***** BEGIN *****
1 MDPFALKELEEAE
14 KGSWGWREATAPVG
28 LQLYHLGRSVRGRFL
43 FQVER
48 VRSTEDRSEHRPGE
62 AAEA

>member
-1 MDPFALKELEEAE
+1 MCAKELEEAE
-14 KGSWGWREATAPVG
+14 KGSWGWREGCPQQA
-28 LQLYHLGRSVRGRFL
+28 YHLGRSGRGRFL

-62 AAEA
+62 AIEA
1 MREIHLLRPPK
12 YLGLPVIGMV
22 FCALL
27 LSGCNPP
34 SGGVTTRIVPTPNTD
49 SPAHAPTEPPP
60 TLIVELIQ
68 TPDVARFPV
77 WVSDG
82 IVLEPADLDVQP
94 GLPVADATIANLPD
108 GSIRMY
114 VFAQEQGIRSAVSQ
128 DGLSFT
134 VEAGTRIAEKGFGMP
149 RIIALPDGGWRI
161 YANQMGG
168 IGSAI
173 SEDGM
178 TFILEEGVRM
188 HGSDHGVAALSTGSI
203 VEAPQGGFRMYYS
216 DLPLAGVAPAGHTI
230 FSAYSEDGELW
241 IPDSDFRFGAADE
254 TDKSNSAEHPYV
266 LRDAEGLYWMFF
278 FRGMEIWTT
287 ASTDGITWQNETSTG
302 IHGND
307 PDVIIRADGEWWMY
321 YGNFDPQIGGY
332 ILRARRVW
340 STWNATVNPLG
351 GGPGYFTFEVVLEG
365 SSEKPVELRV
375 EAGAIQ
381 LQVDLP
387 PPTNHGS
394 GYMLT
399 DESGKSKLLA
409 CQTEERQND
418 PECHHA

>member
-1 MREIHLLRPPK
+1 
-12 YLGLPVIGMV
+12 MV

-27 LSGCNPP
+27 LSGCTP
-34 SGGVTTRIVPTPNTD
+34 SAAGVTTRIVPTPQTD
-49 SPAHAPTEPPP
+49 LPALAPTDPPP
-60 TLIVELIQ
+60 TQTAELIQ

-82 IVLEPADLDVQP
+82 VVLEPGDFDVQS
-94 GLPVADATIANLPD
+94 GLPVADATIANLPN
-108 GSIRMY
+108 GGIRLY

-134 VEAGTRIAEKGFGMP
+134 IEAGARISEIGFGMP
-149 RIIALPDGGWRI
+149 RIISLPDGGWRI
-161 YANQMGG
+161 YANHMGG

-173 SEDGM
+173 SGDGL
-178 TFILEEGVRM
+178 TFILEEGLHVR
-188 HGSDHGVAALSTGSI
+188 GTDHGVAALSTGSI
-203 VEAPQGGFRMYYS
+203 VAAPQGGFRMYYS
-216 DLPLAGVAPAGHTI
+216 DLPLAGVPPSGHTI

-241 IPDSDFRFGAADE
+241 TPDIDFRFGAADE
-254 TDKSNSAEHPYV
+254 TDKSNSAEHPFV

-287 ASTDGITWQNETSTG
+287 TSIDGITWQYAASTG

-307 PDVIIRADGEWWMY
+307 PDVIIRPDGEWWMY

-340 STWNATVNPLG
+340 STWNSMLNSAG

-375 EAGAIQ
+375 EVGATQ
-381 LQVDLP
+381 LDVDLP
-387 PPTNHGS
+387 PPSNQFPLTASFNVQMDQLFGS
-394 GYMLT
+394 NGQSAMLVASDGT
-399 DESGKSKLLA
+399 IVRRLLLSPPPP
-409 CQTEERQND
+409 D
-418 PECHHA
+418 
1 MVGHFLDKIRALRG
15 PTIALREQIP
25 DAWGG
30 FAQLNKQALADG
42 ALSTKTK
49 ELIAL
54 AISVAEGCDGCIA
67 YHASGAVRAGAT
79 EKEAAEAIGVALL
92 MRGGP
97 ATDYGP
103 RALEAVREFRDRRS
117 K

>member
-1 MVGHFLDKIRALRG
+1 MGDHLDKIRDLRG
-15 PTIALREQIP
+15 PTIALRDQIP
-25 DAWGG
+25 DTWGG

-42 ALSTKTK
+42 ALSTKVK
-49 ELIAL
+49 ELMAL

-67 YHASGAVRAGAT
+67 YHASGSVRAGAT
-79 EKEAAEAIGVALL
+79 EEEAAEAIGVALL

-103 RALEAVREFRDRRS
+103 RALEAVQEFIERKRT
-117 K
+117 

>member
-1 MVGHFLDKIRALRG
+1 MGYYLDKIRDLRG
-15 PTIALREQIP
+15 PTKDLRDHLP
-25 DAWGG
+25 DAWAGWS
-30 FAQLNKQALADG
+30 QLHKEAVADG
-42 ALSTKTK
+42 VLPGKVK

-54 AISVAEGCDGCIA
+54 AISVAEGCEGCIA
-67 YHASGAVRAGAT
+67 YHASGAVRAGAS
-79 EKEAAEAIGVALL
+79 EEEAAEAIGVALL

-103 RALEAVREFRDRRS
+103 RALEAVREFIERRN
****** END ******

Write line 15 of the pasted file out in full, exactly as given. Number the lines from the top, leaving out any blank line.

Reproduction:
+62 AIEA